Six candidates to replace Zev Yaroslavsky as Los Angeles County Third District Supervisor appeared at LACMA's Bing Theater on Wednesday night for a pre-election forum on "Culture & Creativity" hosted by Arts for LA and moderated by Franklin J. Gilliam Jr., Dean of the UCLA Luskin School of Public Affairs. The evening was pointedly billed as a discussion rather than a debate ("I mean, remember, we're arts people, right?" quipped Arts for LA Executive Director Danielle Brazell), and aside from a few very low-key snipes, few sparks flew during the 90-minute event in front of an audience of about 300 people.
The L.A. County Board of Supervisors, whose five members are often collectively referred to as the "four kings and a queen," administers an annual budget of $26 billion, a tiny part of which is, Brazell pointed out, the largest county arts budget in the U.S. Unlike L.A. City, which of course has both a mayor and a city council, the County has no counterbalancing executive position that serves as a second locus of public decision-making authority or a check on the Supervisors' power. Each Supervisor represents a huge district population base of about 2 million people. Incumbents are rarely voted out of office, but county voters passed a referendum in 2002 limiting each Supervisor to three four-year terms, preventing the popular Yaroslavsky from running in the upcoming June 3rd election after 20 years in the Third District Supervisor's seat.
Former Santa Monica City Councilman and Mayor Bobby Shriver (brother of Maria) was the only candidate on the stage who lauded Yaroslavsky as a consistent supporter of the arts in Los Angeles County. Shriver proposed that L.A. County needs to develop a comprehensive cultural plan to support and promote the arts here. "We need a broader conception of Los Angeles as a place of imagination, as the cultural capital of the world....I want to exceed New York or Paris or Shanghai." Shriver repeatedly touted the recording studio at the Pico Youth and Family Center in Santa Monica as the kind of participatory arts facility he'd like to see replicated all over L.A. County. He also mentioned that his wife is a former chair of the California Arts Council. "Arts people need to get tough," Shriver proclaimed. "You need to take full credit for what you're doing....You need to view your work in [a] hard-headed way so that when it comes time to cut the budget, no one dares cut your budget."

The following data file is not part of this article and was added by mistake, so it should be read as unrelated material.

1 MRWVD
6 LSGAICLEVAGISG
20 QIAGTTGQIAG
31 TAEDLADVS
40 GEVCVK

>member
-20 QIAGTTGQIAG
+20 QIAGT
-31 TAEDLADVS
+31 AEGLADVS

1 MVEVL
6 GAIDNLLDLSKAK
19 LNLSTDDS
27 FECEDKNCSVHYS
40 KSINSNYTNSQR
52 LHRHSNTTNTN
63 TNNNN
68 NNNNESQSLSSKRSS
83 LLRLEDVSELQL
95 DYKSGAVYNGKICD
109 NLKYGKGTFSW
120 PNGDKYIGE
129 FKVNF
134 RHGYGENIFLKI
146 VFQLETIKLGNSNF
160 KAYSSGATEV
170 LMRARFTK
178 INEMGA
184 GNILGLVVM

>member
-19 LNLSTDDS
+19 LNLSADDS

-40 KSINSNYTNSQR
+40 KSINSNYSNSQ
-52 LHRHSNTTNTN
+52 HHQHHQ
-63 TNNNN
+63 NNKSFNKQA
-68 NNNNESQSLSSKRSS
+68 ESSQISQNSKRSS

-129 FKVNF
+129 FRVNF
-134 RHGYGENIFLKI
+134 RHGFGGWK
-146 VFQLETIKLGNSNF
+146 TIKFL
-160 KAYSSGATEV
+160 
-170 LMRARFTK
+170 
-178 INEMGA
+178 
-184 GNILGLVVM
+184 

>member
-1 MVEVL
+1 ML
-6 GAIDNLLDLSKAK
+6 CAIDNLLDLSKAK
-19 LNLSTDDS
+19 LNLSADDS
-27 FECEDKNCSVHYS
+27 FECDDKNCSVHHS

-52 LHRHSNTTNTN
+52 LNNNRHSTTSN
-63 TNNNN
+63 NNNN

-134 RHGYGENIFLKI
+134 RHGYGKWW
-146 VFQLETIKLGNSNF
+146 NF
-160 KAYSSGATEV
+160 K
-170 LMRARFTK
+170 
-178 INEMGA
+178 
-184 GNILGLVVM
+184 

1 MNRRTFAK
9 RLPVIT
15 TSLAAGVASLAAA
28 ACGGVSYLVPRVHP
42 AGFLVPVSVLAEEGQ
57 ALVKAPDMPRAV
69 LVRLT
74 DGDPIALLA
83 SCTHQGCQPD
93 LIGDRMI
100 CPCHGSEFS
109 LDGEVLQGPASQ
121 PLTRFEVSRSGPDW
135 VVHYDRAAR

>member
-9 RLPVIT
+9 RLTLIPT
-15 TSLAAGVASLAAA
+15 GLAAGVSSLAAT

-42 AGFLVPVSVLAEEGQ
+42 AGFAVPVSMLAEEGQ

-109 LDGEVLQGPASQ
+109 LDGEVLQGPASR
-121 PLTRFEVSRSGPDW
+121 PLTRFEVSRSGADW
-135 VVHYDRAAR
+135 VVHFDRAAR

Before embarking on a political career in the California state assembly and state senate, Sheila Kuehl told the audience, she herself had started out in life as an actress. Seeing Porgy and Bess at the Ahmanson just the previous night, she remarked, had even inspired her to remember for a moment "what it was like to feel like an artist." Kuehl asserted that it's "very important that we establish in the minds of middle school and high school students, and in some of their experiences, that the creative industries are places where they can work, and the schools should definitely prepare them for that kind of work." She also emphasized the importance of "mapping" the arts assets in L.A. County's various communities. "Do you know everything [there is] to look at in east L.A? Do you know all the art that's being shown there, that's being created there?" Kuehl specifically stated, too, that she would seek to double the number of grants awarded to L.A. County artists and arts organizations.
In addition to his 14 years on the West Hollywood City Council, John Duran serves as Board Chairman of (and sings second tenor in) the Gay Men's Chorus of Los Angeles.More than other candidates, Duran emphasized the idea that arts and culture are an economic catalyst in Los Angeles and touted his own success in overcoming initial opposition among his own fellow city council members to achieve a quadrupling of the city's arts budget. Duran identified audience development as a significant problem faced by arts organizations in a climate where young people "think that American Idol or a reality TV show is art. They haven't been exposed to what actually exists out there." The arts non-profits need more funding, according to Duran. "Theater Row along Santa Monica Boulevard in Hollywood--they live hand to mouth. Small arts organizations surviving on 10, 15 thousand dollar annual budgets," Duran affirmed, "have just as much creativity within them" as large organizations like his own choral group, whose annual budget is $1.4 million.